Photograph by Justin Roth
Advancing Culture

Black representation in comics

JMU Libraries’ vintage collection a rarity in higher education

In 2015 and 2016, JMU humanities librarian Brian Flota donated more than 10,000 comic books to the university. These books are housed in Special Collections—the arm of JMU Libraries that restores and handles the most rare, fragile and valuable items.

Since then, Flota has worked with Kate Morris in Special Collections and Mollie Godfrey, associate professor of English, to develop the Libraries’ collection of vintage Black comic books, including those featuring Black superheroes and those created by Black authors and publishers. These are now being used in several JMU courses to learn about Black representation in comics.

Brian Flota (right) with his father, who shared his love of comic books.

MadisonTell us about your comic book collection.

Brian Flota: When I was a teenager, back in the late 80s, early 90s, I spent all of my allowance on comic books. I had, at one point, about 2,700 of them. By the time I donated them to JMU, I had about 1,900 of them left after selling some and donating about 500 of them to my undergraduate alma mater, the University of California-Riverside. At the end of that year, my father passed away. He had a much larger comic book collection, you know, because he was an adult … with a salary and all that stuff. And he had about 8,000 comic books, and so then I donated those. So there’s a total of about 10,000 comic books that are called the Bradley and Brian Flota Comic Book Collections in Special Collections.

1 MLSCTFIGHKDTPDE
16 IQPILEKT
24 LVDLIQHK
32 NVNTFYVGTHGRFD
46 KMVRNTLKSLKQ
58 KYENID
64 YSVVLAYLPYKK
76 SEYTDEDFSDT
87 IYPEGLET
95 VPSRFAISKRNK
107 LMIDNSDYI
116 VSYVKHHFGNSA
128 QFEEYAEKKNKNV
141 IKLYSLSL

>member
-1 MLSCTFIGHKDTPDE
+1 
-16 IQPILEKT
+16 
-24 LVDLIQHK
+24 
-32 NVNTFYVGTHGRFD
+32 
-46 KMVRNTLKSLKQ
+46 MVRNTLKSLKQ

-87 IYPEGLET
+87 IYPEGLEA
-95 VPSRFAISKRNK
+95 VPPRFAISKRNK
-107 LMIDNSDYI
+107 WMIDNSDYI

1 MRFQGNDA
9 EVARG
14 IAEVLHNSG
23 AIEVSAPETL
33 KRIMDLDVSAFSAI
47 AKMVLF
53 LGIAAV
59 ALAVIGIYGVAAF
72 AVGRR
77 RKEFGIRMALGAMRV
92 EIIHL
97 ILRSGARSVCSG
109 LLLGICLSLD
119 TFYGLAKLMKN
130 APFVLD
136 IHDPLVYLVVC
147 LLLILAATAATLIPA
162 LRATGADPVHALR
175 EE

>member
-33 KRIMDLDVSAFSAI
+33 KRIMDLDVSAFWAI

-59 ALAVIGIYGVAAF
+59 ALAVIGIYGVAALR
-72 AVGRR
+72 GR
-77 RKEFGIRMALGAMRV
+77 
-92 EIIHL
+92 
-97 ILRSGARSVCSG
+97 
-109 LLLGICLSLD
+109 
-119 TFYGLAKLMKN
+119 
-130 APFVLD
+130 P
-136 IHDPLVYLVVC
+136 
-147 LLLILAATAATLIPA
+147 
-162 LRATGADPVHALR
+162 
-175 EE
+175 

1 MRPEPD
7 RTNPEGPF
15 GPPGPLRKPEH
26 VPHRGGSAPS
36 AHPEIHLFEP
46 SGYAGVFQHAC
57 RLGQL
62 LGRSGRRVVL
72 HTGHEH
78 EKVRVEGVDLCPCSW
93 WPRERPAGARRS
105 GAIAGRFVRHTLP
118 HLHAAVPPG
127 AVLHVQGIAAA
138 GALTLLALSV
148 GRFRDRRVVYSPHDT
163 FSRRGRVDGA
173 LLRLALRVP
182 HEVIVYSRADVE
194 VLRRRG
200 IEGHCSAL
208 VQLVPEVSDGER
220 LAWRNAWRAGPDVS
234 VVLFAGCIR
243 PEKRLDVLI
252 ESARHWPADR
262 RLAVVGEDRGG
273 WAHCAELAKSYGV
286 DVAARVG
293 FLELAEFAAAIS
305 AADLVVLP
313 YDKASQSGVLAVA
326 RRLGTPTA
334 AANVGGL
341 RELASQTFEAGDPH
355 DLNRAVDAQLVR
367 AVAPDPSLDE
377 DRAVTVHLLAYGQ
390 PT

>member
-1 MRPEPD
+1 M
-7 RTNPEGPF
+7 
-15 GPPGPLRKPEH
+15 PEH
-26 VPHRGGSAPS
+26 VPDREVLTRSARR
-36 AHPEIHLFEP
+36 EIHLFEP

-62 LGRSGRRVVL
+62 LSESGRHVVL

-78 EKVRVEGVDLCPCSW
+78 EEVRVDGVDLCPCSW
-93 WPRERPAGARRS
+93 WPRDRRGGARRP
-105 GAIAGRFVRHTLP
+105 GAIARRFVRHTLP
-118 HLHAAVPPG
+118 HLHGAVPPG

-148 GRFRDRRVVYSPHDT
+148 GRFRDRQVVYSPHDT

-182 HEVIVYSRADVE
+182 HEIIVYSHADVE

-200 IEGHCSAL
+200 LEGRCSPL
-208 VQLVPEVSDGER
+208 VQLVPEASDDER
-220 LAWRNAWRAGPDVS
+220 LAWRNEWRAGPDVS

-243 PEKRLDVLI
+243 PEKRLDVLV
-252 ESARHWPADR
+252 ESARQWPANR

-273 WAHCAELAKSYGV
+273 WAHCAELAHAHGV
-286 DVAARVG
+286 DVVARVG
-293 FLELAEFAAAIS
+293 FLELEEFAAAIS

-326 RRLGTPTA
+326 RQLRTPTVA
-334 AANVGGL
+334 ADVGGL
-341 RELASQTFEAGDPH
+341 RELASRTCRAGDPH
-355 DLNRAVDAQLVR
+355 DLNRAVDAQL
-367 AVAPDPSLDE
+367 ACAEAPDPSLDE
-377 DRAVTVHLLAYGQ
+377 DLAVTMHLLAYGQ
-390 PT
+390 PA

MadisonWhat made you decide to donate your collection to the Libraries?

Flota: I figured some scholars might be interested in them. Libraries mostly have graphic novels that are more sturdy and easy to check out. You can’t really check out the floppy comic books because they would just be damaged immediately. Almost as soon as I made the donation, a lot of faculty members reached out to me. I realized at that point that I didn’t know a ton about the scholarly landscape of comics, so I started reading up on that quite a bit. 

MadisonHow were you involved in expanding JMU’s collection of vintage Black comic books?

Flota: That project related to some work I had been doing with Special Collections and with a couple of faculty members in the English department. Professor Mollie Godfrey was interested in putting together this African American Graphic Novels course and suggested that we apply for the Provost’s Faculty Diversity Curriculum grant in about 2017. We used that $3,000 grant to get notable single-issue comics for the Black comic books collection. We were looking for books by Black comic creators (pencillers, inkers, writers and publishers) and/or Black comic book characters or historical figures. I had some stuff like that, but not a ton. So with the money we got, we purchased some of the big-ticket items—the first appearance of Black Panther (Fantastic Four #52), the first appearance of Falcon (Captain America #117). We got the first appearance of Luke Cage, which is Hero for Hire #1. And then we tried to buy runs from Milestone Comics, an important Black comic book company from the 90s. The next year, we received another grant (an IDEA grant) which included Kate Morris. We received $4,000 from that so we could get even more Black comics. 

The first appearance (Fantastic Four #52) of the Black Panther, one of Marvel Comics' most iconic heroes. Published in July 1966 and written by Stan Lee.
(Photo: Justin Roth)